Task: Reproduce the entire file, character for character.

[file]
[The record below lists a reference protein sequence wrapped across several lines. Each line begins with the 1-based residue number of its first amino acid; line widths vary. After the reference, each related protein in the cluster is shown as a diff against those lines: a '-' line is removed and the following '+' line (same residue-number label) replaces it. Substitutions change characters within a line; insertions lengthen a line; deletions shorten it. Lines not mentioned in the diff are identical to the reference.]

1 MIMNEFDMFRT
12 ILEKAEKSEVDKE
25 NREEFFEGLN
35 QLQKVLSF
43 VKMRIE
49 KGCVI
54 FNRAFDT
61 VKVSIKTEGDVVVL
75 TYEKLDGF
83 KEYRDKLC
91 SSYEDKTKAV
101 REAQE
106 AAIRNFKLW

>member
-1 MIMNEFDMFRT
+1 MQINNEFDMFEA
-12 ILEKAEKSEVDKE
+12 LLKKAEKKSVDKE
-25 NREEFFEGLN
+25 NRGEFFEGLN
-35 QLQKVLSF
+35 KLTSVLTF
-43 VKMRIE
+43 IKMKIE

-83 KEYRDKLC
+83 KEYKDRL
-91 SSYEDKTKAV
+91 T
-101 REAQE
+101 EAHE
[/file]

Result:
[The record below lists a reference protein sequence wrapped across several lines. Each line begins with the 1-based residue number of its first amino acid; line widths vary. After the reference, each related protein in the cluster is shown as a diff against those lines: a '-' line is removed and the following '+' line (same residue-number label) replaces it. Substitutions change characters within a line; insertions lengthen a line; deletions shorten it. Lines not mentioned in the diff are identical to the reference.]

1 MIMNEFDMFRT
12 ILEKAEKSEVDKE
25 NREEFFEGLN
35 QLQKVLSF
43 VKMRIE
49 KGCVI
54 FNRAFDT
61 VKVSIKTEGDVVVL
75 TYEKLDGF
83 KEYRDKLC
91 SSYEDKTKAV
101 REAQE
106 AAIRNFKLW

>member
-1 MIMNEFDMFRT
+1 MQINNEFDMFEA
-12 ILEKAEKSEVDKE
+12 LLKKAEKKSVDKE
-25 NREEFFEGLN
+25 NRGEFFEGLN
-35 QLQKVLSF
+35 KLTSVLTF
-43 VKMRIE
+43 IKMKIE

-83 KEYRDKLC
+83 KEYKDRL
-91 SSYEDKTKAV
+91 T
-101 REAQE
+101 EAHE